Stefancikova: For an actor like myself or on my level, social media is crucial. Believe or not, producers do check actors’ Twitter accounts, and it can affect the final casting decisions. An actor who is social can really contribute to the promotion part of the production. ‘Who will I hire, a great actor with 300 followers or a great actor with 23,000 followers?’ Actors are often required to tweet daily about the production they are working on—it’s signed in the contracts.

The Hudsucker: From social media to filming across the world in Romania, what are some of your next, up and coming projects?

Stefancikova: I will mention the most important one, because I am very excited about it. I have written my first book, which took me nearly two years to complete. The story is inspired by true events and written memoir-style. It is an authentic, bold, at times shocking yet sensitive piece of work containing raw outpouring of feelings, which makes it a sexy read but with depth, breadth and grounding. The manuscript has been optioned by a major Canadian production company for film and TV. I cannot thank more to the universe, my family, the loved ones, and to the man who is behind this and supported me since the very first moment, Robert Lantos. I feel blessed. If all goes well—[and] I believe it will. The book will be published in the late spring of 2015. I have poured my heart and soul into this book and there is a very important message I would like to share with the world, so stay tuned.

Stefancikova with her guest at the UBCP/Actra Awards last fall. {Image Credit: Union of BC Performers}

The Hudsucker: You’ve been to a few festivals throughout your career and just got back from Whistler’s Film Festival. Amid the glitz and glamour of it all, do you ever get star struck?

Stefancikova: This makes me recall an event and [just] laugh. It [actually] happened a few years back at a private party in Montreal. When I walked in, I was literally greeted by Mick Jagger and Keith Richards, who called out at me when they spotted me. When I realized who they were as I was walking towards them, I completely froze—I panicked. I didn’t know what to say or do. I turned crimson in seconds, felt hot and everything. We were introduced and all in a haze, I took out my mobile, dialed my dad and asked Mick Jagger to say ‘Hello’ [to him], and he did. I will never forget this night. [But] otherwise, I don’t think I get star struck. We are all just human beings going through this life. I can get shy, but it’s a part of my personality, so I learned to breathe with it.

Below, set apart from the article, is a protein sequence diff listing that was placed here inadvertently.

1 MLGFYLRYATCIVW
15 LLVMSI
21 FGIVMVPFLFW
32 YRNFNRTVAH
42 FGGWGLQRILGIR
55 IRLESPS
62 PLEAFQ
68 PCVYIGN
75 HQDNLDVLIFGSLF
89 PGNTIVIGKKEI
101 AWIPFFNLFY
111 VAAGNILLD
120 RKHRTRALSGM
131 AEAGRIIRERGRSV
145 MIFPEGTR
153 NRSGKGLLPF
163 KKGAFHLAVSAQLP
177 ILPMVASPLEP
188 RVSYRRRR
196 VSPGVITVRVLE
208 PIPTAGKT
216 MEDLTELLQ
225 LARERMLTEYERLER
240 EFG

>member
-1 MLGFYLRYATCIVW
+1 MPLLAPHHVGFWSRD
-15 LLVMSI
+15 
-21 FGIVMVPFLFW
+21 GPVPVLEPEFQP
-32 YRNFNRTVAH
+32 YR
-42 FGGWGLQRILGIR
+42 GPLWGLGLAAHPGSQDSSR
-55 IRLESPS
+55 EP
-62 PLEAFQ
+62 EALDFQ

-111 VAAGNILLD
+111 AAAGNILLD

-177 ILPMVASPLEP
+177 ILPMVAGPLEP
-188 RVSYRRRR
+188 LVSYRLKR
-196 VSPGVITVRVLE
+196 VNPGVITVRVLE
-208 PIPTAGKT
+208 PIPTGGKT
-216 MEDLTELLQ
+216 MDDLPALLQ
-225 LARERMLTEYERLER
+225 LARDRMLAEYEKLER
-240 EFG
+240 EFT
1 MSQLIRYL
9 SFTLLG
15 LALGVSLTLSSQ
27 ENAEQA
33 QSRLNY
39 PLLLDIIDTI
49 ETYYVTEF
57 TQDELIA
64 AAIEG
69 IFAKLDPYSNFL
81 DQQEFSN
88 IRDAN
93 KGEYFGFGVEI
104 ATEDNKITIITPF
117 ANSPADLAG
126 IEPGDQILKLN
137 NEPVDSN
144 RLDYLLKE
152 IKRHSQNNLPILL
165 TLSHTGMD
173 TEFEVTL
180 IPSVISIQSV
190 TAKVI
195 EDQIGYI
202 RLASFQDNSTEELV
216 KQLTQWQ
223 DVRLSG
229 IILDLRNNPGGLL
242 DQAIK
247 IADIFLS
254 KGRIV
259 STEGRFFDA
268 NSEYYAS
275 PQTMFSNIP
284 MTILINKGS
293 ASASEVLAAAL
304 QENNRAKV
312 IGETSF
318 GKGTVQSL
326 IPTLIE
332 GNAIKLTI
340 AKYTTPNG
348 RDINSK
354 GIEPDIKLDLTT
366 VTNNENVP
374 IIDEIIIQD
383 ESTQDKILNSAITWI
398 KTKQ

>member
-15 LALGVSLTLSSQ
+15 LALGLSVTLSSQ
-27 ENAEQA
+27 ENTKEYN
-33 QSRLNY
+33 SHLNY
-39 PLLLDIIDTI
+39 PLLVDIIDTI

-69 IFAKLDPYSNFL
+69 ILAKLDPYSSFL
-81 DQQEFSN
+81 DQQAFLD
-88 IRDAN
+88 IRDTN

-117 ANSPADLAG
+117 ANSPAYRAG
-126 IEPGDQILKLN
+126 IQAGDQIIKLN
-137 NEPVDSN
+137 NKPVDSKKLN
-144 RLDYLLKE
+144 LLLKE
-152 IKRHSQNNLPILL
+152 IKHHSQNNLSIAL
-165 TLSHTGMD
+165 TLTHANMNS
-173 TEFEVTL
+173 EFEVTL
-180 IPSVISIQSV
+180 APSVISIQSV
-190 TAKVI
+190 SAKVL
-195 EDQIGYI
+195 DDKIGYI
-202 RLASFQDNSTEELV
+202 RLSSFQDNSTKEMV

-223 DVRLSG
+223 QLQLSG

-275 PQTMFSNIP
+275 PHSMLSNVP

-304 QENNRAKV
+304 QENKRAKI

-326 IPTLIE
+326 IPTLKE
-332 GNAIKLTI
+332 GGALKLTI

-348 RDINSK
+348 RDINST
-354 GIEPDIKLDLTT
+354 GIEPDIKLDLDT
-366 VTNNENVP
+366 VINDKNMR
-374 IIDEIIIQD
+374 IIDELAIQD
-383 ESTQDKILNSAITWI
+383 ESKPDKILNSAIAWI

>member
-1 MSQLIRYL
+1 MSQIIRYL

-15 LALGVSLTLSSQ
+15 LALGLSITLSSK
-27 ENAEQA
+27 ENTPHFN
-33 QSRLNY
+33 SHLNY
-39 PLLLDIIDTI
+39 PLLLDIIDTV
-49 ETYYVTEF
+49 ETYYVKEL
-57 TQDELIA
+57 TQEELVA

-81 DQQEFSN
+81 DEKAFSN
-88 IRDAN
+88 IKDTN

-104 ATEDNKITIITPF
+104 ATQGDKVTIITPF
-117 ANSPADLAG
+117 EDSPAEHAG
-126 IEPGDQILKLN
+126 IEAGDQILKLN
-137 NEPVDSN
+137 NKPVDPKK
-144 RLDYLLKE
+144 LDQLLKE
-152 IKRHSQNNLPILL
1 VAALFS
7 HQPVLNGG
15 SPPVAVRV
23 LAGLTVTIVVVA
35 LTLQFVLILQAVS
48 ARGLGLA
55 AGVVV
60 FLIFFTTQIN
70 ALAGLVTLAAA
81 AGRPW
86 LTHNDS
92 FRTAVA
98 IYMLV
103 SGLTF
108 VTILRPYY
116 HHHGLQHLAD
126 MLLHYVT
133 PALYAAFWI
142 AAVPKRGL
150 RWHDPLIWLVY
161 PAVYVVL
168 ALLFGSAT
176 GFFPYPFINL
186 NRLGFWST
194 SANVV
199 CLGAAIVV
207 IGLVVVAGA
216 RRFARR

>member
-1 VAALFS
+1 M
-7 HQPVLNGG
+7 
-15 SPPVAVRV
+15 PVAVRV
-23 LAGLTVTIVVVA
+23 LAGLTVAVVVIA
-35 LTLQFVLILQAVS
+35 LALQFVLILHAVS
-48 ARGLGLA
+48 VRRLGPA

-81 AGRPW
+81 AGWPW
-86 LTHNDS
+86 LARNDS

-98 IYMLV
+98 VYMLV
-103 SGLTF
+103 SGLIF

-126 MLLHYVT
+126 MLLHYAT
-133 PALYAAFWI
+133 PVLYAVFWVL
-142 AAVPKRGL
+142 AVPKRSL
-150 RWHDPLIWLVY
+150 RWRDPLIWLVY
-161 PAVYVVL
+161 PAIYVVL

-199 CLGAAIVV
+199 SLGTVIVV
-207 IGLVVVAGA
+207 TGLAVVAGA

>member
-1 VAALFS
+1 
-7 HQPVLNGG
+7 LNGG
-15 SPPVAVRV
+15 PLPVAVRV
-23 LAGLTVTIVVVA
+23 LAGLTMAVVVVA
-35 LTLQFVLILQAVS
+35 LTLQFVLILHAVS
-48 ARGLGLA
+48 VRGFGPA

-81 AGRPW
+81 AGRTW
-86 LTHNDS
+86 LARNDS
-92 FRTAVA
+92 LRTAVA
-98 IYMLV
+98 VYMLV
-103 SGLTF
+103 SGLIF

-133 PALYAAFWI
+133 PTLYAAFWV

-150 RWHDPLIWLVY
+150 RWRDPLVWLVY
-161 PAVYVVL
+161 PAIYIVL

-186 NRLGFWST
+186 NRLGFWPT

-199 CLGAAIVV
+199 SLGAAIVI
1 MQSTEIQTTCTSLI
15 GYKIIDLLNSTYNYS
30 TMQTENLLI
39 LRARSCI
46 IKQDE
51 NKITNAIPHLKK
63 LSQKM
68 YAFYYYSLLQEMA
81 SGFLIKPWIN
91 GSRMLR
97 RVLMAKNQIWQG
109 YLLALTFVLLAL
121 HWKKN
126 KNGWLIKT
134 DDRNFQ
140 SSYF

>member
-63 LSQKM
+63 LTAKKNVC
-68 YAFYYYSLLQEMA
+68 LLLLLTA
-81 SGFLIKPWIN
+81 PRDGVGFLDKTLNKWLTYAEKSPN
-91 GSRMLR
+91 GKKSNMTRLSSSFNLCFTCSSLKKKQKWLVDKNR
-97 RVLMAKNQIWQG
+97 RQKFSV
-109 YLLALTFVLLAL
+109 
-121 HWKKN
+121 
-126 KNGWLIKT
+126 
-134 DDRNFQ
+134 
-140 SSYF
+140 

The Hudsucker: Everyone’s got their dream role pegged for them, so what’s yours?

Stefancikova: Let me think—to be in a James Bond film? I would love that. Or to play a queen or a witch in a fantasy or a period film. To be honest, I don’t have a specific dream role or it has evolved, but the direction of my desire would be to play someone extremely intelligent, not a native English speaker, psychologically unstable with past trauma, maybe an addict of some sort, dangerous and a mother at the same time—a very complex role. I like complicated characters. I love challenges.

The Hudsucker: What about your dream co-star?

Stefancikova: Well this slightly changes every year, and it is never just one dream co-star. I [would] start with Michael Fassbender, who has been my dream co-star for a few years and we know each other too, so that would make it even more exciting. Javier Bardem, Mads Mikkelsen, Christoph Waltz, right now it is also Rupert Friend, Olivier Martinez, Marion Cotillard, Lea Seydoux, Matthias Schoenaerts—I would also like to play with Diane Kruger, ideally sisters.

The Hudsucker: What do you enjoy most about acting?

Stefancikova: I love telling stories and really speaking to people, connecting and having and effect on them as well as being effected. I love living and losing myself in each and every moment in different roles and using my passion and my life experiences, which I have an abundance of in my craft. I love the challenge, the downs and ups, even though at times it really can get tough. I can say that I do live and love the artist life.

{Image Credit:Martin Bougie}

The Hudsucker: You’ve been in quite a few films now and are really branching out with your career greatly. Where do you see yourself in five years?

Stefancikova: In five years? Frankly, I see myself more financially independent. Ha—that was a joke, but every joke has a little bit of truth in it. [But] I see myself having one home in Europe, closer to my family, and one home here in North America, either Vancouver or Los Angeles. I see myself as a healthy, fulfilled, happy and successful artist—actor, writer, producer—with a voice, that will inspire others, possibly starting a family. I really would love to have a family one day, and a dog. I am a firm believer of what is meant to be will happen, and I live by focusing on each day. I live in the present.

* * * * *

Throughout our interview, Stefancikova shares how much she loves people and enjoys getting to know them. It’s one of her biggest inspirations and something that reflects her passion. “I believe it is the desire and need to tell the truth and to effect people,” she says. “I love people. I want to give them a gift they can dwell on and take away–something they will never forget and could possibly change their lives.”

With a pursuit to push herself and create no boundaries, Andrea Stefancikova believes there is a great magic in the unknown. By immersing herself in the arts and not just the glittering lights of show business, she twinkles at the passion and dedication of the world around her, all while exploring and stretching her creative self.

Follow the bold and beautiful Andrea Stefancikova on Twitter and Instagram, and keep up with her films and upcoming projects over at IMDb.

Tags: , , , , , , ,


  1. Living and Loving The Artist’s Life: Chatting with Andrea Stefancikova | westlifebunny - January 21, 2015

    […] Continue reading… […]

Leave A Reply [Invalid Emails Will Be Marked As Spam]

Fill in your details below or click an icon to log in:

WordPress.com Logo

You are commenting using your WordPress.com account. Log Out /  Change )

Twitter picture

You are commenting using your Twitter account. Log Out /  Change )

Facebook photo

You are commenting using your Facebook account. Log Out /  Change )

Connecting to %s

This site uses Akismet to reduce spam. Learn how your comment data is processed.

%d bloggers like this: